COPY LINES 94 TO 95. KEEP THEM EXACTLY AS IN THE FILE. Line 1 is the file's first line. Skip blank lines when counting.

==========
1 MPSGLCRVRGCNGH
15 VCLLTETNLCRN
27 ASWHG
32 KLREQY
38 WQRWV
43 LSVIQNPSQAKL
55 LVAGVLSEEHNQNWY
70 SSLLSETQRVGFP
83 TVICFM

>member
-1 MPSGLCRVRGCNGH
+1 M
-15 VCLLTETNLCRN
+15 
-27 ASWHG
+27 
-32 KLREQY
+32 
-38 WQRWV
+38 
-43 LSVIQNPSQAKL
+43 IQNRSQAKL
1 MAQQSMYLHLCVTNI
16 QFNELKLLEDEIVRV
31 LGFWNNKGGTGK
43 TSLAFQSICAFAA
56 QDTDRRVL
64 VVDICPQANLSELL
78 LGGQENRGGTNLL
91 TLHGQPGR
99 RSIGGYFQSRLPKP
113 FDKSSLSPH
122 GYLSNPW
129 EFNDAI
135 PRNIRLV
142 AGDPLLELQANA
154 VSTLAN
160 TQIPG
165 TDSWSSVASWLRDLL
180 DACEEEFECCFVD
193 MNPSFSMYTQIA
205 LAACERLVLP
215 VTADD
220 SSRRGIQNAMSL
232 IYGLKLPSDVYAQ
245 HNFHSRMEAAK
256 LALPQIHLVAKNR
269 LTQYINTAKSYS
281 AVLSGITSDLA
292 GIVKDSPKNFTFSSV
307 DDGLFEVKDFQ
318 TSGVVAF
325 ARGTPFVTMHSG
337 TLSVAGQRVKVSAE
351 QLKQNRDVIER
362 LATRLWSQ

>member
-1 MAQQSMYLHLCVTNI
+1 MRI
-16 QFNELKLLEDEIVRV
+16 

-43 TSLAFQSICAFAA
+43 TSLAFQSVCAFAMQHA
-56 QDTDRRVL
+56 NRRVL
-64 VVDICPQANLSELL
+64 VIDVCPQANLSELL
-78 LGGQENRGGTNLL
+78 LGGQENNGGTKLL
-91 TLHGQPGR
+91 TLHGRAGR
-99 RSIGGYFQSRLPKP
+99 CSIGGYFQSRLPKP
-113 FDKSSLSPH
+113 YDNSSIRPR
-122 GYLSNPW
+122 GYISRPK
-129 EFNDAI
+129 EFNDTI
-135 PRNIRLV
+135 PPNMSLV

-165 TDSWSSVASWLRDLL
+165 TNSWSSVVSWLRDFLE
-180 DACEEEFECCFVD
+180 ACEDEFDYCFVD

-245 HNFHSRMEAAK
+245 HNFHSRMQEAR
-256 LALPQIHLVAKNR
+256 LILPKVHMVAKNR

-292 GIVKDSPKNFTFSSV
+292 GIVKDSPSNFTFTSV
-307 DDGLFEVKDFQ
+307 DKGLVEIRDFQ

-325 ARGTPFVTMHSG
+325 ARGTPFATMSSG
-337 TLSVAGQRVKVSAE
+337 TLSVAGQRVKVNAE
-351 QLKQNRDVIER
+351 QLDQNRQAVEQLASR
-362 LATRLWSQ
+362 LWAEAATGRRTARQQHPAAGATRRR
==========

-325 ARGTPFVTMHSG
+325 ARGTPFATMSSG